• Recommended for: Anyone who likes stories about untraditional families. 
  • Something to know: Nothing. 
  • What I would have changed: Nothing. 
  • Overall rating: 4 out of 5 stars.
  • Where can I find this book? Click here to purchase.

    *Disclosure: I received a galley of this book from NetGalley. The opinions expressed here, however, are my own.

Friday, November 25, 2016

Quick Pick: My Not So Perfect Life, by Sophie Kinsella

  • Opening lines: First: it could be worse. As commutes go, it could be a lot worse, and I must keep remembering this. Second: It's worth it. I want to live in London; I want to do this; and commuting is part of the deal. It's part of the London experience, like Tate Modern.

    (Actually, it's not much like Tate Modern. Bad example.)

    My dad always says: If you can't run with the big dogs, stay under the porch. And I want to run with the big dogs. That's why I'm here.
  • Reason I picked up the book: I love all of Sophie Kinsella's books, especially the Shopaholic series, so I was pleased to see that NetGalley had a copy of her newest book.
  • And what's this book about?
  • Part love story, part workplace drama, this sharply observed novel is a witty critique of the false judgments we make in a social-media-obsessed world. New York Times bestselling author Sophie Kinsella has written her most timely novel yet.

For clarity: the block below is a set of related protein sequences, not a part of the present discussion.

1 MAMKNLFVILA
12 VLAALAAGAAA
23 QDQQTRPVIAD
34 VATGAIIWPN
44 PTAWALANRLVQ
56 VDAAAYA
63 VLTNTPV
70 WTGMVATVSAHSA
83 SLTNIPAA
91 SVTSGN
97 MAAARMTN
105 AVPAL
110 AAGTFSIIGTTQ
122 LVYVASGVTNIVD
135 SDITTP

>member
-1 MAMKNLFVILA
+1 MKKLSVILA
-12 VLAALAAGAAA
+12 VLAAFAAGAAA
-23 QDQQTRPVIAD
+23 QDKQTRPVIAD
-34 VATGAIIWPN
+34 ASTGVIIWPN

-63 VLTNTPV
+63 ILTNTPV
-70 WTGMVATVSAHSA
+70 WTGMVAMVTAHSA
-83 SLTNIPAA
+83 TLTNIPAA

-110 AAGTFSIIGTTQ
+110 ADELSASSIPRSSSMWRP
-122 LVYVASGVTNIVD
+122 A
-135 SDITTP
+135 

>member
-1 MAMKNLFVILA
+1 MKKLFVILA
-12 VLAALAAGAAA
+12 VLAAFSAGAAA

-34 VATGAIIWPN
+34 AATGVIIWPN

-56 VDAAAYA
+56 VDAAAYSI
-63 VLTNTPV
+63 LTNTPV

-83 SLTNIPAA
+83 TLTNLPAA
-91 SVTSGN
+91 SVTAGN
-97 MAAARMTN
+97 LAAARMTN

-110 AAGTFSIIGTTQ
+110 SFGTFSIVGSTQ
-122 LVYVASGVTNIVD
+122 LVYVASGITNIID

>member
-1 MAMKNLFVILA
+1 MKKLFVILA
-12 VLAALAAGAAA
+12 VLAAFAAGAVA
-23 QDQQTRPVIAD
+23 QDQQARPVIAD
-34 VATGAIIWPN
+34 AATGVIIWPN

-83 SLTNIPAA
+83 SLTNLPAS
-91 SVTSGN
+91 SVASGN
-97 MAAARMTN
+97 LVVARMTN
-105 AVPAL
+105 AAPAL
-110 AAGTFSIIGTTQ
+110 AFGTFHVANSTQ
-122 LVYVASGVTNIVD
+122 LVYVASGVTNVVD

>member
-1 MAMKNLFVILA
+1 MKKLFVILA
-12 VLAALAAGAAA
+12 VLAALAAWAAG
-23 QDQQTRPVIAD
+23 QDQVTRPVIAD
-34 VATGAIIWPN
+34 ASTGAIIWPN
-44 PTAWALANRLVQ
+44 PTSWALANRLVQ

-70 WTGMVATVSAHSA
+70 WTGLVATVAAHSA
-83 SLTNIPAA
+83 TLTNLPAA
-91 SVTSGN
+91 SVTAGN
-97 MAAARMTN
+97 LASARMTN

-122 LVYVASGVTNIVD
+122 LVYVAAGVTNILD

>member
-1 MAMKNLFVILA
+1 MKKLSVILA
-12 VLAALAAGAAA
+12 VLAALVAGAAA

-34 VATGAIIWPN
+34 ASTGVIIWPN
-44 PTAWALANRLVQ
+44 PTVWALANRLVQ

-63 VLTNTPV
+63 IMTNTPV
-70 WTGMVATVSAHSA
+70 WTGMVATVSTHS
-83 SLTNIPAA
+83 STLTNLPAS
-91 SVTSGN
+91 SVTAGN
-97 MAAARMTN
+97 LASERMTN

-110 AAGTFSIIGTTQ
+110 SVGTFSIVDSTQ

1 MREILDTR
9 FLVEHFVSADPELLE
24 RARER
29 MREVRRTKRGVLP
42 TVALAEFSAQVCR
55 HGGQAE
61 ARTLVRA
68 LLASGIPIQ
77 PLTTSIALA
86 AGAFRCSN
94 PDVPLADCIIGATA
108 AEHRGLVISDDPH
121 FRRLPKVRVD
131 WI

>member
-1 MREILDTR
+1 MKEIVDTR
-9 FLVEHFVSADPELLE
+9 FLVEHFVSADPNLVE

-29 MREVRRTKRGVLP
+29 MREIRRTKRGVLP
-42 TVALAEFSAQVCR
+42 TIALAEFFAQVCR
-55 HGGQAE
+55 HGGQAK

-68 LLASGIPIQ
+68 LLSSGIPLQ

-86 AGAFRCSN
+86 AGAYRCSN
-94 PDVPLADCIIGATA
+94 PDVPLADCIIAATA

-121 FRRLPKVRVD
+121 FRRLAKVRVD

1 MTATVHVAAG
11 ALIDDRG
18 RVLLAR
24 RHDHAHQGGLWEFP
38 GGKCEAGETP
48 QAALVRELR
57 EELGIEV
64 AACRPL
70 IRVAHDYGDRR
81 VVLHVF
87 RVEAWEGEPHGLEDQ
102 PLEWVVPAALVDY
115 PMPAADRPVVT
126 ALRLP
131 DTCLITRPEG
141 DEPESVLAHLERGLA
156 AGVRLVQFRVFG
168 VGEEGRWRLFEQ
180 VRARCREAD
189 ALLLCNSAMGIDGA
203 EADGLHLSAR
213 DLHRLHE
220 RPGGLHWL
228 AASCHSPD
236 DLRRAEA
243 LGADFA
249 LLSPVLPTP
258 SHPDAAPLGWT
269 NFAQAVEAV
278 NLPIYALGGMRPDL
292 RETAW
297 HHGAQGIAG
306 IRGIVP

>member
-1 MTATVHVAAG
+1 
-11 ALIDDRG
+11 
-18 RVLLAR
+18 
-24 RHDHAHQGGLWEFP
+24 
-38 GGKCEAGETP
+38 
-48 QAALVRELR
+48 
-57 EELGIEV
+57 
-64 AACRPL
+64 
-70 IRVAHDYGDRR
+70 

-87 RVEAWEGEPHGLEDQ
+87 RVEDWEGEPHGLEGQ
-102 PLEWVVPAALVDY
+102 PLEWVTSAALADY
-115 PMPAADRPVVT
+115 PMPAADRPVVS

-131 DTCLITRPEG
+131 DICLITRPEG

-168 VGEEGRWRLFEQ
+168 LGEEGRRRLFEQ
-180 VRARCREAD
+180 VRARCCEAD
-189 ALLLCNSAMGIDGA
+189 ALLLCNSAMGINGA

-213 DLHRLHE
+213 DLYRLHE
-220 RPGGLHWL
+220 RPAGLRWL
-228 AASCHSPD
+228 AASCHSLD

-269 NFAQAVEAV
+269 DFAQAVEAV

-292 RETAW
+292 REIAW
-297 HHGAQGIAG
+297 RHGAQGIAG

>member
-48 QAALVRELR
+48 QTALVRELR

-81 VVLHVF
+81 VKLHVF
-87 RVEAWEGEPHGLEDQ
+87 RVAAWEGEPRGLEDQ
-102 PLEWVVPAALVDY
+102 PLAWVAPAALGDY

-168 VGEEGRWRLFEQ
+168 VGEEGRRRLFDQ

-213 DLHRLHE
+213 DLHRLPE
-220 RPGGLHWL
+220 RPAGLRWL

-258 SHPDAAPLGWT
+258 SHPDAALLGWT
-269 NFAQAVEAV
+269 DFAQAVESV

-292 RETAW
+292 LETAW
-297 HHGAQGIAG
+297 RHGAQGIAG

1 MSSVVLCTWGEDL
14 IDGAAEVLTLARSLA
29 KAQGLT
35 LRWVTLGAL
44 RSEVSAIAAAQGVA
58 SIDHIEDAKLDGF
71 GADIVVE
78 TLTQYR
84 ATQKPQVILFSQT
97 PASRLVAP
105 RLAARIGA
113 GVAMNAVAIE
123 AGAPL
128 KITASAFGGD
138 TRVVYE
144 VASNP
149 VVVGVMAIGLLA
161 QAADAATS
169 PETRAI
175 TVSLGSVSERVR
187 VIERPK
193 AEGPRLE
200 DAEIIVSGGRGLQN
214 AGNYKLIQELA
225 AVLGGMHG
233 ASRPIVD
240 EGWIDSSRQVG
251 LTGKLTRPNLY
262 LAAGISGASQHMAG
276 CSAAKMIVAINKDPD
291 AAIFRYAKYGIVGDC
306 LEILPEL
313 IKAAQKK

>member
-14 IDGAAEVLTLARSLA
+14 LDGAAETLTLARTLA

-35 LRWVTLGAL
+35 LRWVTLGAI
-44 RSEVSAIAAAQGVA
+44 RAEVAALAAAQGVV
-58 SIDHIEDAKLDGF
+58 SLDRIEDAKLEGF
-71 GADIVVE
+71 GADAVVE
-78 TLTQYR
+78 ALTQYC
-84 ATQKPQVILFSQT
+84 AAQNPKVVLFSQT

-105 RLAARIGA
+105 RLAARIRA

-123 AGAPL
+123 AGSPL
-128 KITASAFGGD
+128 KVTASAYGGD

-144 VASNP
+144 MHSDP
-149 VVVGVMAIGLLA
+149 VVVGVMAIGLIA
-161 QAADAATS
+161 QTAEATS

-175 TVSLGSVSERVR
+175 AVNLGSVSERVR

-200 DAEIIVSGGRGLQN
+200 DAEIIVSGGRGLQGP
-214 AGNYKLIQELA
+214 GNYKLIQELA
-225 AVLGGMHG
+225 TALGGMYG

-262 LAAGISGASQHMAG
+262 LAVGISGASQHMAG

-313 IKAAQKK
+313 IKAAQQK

Everywhere Katie Brenner looks, someone else is living the life she longs for, particularly her boss, Demeter Farlowe. Demeter is brilliant and creative, lives with her perfect family in a posh townhouse, and wears the coolest clothes. Katie’s life, meanwhile, is a daily struggle—from her dismal rental to her oddball flatmates to the tense office politics she’s trying to negotiate. No wonder Katie takes refuge in not-quite-true Instagram posts, especially as she's desperate to make her dad proud. Then, just as she’s finding her feet—not to mention a possible new romance—the worst happens. Demeter fires Katie. Shattered but determined to stay positive, Katie retreats to her family’s farm in Somerset to help them set up a vacation business. London has never seemed so far away—until Demeter unexpectedly turns up as a guest. Secrets are spilled and relationships rejiggered, and as the stakes for Katie’s future get higher, she must question her own assumptions about what makes for a truly meaningful life.